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By Mangosuthu Buthelezi
Memories of a long brotherhood tempered in common struggle
Independent voices from the The Washington Times Communities
Topic - Jim Harper
Despite promising his administration would be "the most open and transparent in history," President Obama has lagged in making government information accessible to the public, and been bested when it comes to public access to data by the House Republicans, according to grades to be released Monday by the libertarian Cato Institute.
If you are an unemployed American, Rep. Lamar Smith of Texas has a job waiting for you. We only need to find and deport the 7 million unauthorized immigrants who are now mowing lawns, scrubbing toilets, frying hamburgers, plucking chickens, slaughtering cattle and picking onions and lettuce across America.
A picture is worth a thousand words, sound bites, talking points.
With President Obama blaming his party's midterm losses, at least in part, on his failure to change the way Washington works, transparency advocates say now is the time for him to follow through on a slew of unfulfilled pledges he made during the 2008 campaign.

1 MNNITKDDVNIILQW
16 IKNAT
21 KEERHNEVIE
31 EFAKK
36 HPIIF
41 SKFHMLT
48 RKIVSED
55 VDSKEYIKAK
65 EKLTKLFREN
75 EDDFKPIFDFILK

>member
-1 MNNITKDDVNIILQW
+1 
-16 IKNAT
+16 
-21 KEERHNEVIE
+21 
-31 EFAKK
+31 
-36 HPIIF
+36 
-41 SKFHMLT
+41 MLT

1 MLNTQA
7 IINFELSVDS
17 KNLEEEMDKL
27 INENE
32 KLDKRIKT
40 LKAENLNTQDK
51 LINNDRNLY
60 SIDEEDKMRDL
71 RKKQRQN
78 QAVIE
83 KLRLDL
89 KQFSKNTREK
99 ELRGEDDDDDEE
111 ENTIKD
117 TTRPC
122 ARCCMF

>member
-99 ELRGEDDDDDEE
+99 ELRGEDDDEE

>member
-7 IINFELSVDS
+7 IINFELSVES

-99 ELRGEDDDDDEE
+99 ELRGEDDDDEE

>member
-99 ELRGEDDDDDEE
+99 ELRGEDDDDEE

Fights over derivatives and bailouts are getting more attention, but Senate Republicans are planning a battle over two federal agencies created by Senate Democrats' financial-regulation bill, warning that the proposed agencies give the government new ways to tap into consumers' personal information.
Despite helping run the government's electronic database designed to weed out illegal-immigrant workers, Social Security failed to run E-Verify checks on its own employees nearly 20 percent of the time.
It seemed among the easiest of his transparency pledges and is entirely under his control, but President Obama is finagling his promise to post bills on the White House Web site for comment for five days before he signs them.
Mr. Harper, though, said the value will come if and when Mr. Obama enforces the rule.
"That's the only interpretation of this promise that delivers solid transparency," he said. "Posting a bill late in the process doesn't give the public a chance to review the final legislation - especially last-minute amendments, which are where a lot of congressional hijinks happen."